Wednesday, August 10, 2011
A funny name for a pretty normal pickle. I found this recipe in The Victory Garden Cookbook, a cookbook from 1982 based on the PBS show "The Victory Garden." It's a great cookbook for gardeners, because the chapters are organized by vegetable: all about bean, cucumbers, eggplants, and so on. So when you have a lot of something, you know where to go.
The cucumber chapter is revelatory. Did you know that you can saute cucumbers? Maybe you have done it secretly in your own kitchen (as Julia says, "When you're alone in the kitchen, who's to know?"), but you didn't know that Chef Marian Morash does it in her restaurant. Also from this chapter I learned that a cucumber salad tastes better if you lightly salt the cucumbers ahead of time and let them "macerate," as they say in canning books, for at least half an hour before rinsing and dressing them. There are also recipes for braised and stuffed cucumbers, which Chef Marian says are common in Germany and France.
Like my neighbors on Brangus Lane, Chef Marian is never one to waste food. (I threw a tomato at a neighbor the other day, when he made a remark that I considered borderline sexual harassment. It bounced off his belly and hit the ground. His only comment was, "You're wasting food." So I picked it up and ate it.) You know those big yellow cucumbers that are lurking under leaves in the garden this time of year? Don't compost them! Make senfgurken!
Chef Marian says that senfgurken is "the German answer to watermelon rind pickle." What was the question? Anyway, you peel and seed the cucumbers (saving the seed, of course, if it is not a hybrid cuke), cut them into 1" pieces, make a brine of salt and water, cover the cukes for 24 hours, and then make another brine of straight vinegar and spices. You simmer the drained, rinsed cukes in the brine for a few minutes and pack them into jars with the brine. Ok, I'll write out the recipe, since it's an old (sort of) cookbook:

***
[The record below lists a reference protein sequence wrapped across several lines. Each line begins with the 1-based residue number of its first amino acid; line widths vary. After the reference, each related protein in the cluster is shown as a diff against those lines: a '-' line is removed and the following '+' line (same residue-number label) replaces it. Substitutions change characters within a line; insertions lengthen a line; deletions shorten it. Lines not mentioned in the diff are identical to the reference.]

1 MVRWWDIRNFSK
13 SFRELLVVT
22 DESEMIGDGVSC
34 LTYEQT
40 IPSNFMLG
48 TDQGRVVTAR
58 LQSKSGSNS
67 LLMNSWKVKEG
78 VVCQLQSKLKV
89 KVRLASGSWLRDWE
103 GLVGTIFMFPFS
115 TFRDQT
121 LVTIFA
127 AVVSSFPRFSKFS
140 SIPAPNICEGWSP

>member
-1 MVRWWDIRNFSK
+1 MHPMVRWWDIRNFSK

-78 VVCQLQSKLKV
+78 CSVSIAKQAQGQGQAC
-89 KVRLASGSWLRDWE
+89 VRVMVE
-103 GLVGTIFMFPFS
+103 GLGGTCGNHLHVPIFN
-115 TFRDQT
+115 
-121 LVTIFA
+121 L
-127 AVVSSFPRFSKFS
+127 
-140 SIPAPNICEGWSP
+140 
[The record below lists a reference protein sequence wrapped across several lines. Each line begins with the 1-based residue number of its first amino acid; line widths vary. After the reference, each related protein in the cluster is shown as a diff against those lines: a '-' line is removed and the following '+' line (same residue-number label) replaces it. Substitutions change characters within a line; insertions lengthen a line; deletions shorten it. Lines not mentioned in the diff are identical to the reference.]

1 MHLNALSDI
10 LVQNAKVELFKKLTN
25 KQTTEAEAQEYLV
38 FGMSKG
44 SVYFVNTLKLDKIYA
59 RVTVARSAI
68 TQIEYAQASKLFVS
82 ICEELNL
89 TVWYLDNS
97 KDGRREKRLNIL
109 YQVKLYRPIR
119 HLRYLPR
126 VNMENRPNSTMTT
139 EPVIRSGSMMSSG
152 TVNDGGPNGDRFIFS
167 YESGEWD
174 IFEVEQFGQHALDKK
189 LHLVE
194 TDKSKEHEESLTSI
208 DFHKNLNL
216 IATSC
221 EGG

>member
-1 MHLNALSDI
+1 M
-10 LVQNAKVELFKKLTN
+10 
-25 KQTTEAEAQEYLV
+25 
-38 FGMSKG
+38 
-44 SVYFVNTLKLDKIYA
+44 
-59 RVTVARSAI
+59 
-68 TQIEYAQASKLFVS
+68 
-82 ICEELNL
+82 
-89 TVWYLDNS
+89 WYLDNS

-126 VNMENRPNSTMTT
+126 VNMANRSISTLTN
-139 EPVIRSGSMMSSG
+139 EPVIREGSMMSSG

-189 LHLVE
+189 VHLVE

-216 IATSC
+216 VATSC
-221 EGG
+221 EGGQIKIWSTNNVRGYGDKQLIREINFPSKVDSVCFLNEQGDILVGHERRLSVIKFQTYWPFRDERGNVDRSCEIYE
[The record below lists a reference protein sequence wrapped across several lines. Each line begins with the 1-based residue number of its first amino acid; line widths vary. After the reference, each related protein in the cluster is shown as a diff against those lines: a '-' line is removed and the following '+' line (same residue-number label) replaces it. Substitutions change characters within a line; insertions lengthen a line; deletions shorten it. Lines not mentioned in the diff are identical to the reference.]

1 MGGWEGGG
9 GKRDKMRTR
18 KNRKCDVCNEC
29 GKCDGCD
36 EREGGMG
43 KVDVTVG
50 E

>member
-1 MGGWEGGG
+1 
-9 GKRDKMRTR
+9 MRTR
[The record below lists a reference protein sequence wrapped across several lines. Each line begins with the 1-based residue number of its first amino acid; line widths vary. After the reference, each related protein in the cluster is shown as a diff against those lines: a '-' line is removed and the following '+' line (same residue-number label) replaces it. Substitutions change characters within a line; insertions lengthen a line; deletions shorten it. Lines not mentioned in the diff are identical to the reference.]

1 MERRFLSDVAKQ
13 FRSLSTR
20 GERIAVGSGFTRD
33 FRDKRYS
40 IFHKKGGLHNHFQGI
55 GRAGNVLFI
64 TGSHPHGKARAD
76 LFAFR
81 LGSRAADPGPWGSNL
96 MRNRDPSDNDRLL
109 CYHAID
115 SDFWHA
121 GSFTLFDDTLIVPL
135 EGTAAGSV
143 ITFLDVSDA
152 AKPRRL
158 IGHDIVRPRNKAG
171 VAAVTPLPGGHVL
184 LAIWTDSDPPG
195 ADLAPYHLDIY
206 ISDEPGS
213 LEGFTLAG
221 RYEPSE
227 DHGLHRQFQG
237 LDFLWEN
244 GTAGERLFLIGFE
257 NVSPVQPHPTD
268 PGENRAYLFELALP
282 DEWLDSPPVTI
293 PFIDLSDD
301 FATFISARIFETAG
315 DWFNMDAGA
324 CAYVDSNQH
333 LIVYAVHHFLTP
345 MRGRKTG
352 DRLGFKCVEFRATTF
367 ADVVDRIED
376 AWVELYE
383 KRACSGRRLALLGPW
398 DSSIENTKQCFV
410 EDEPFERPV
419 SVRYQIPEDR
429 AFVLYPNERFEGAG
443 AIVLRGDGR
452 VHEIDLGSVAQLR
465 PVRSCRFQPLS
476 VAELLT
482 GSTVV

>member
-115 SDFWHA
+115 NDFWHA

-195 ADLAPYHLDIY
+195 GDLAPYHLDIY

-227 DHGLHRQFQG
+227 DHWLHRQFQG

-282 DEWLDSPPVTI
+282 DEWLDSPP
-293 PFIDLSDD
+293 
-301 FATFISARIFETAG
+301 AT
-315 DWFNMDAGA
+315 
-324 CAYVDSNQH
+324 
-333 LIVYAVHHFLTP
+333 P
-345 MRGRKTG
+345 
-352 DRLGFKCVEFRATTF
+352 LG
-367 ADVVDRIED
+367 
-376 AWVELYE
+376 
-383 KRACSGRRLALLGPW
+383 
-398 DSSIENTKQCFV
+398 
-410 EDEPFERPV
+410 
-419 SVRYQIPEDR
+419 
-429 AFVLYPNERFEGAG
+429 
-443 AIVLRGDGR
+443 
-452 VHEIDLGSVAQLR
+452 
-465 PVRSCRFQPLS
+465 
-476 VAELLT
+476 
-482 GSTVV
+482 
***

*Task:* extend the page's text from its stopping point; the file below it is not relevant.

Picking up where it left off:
Senfgurken (Adapted from The Victory Garden Cookbook)
4 large yellow cucumbers, 1# each
1/2 cup pickling salt
3 cups water
1 qt vinegar (I used cider vinegar, but Marian Morash calls for white vinegar)
1-2 cups sugar
3 T pickling spices
4-5 tsp mustard seeds
Peel cucumbers, halve, and scoop out the seeds. Cut into wide strips or chunks like watermelon rind pickle. Dissolve salt in water and pour over cukes. Soak 24 hours, drain, and pat dry. Combine vinegar, sugar, and pickling spices and boil 1 minute. Then drop the cuke pieces in the brine. When the brine returns to a boil, remove cukes with slotted spoon and fit them into sterilized jars, filling to within 1/2 inch of the top. Divide mustard seeds among jars. Cover with the boiling liquid to within 1/4 inch of the top and seal the jars. Process for ten minutes.
To save seeds from cucumbers:
Let the cucumber get very yellow. Leave it on the vine as long as possible, preferably until the vine is dead, but before it starts to rot. Then you can bring it inside and leave it on the shelf a while longer, until it really is beginning to rot. Cut it open and scoop out the seeds. Put them and all the liquid attached to them in a jar. Allow this mixture to ferment for five days. Rinse this fermented mess in a sieve, and dump the seeds out onto a paper plate. Let them dry on the paper plate until crispy, and store in a ziploc bag or a jar in the refrigerator.
It's best to get seed from at least five different plants if possible. Mark the ones you intend to save with a plastic ribbon so that they won't get picked or eaten.